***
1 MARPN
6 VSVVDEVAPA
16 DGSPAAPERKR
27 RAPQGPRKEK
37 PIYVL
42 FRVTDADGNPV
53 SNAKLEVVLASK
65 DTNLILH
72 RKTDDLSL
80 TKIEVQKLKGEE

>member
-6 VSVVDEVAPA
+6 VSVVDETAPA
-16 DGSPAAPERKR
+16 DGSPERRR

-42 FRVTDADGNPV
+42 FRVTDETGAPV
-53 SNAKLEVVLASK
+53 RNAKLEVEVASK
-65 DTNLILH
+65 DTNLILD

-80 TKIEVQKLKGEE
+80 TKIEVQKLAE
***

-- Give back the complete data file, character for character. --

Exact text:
1 MARPN
6 VSVVDEVAPA
16 DGSPAAPERKR
27 RAPQGPRKEK
37 PIYVL
42 FRVTDADGNPV
53 SNAKLEVVLASK
65 DTNLILH
72 RKTDDLSL
80 TKIEVQKLKGEE

>member
-6 VSVVDEVAPA
+6 VSVVDETAPA
-16 DGSPAAPERKR
+16 DGSPERRR

-42 FRVTDADGNPV
+42 FRVTDETGAPV
-53 SNAKLEVVLASK
+53 RNAKLEVEVASK
-65 DTNLILH
+65 DTNLILD

-80 TKIEVQKLKGEE
+80 TKIEVQKLAE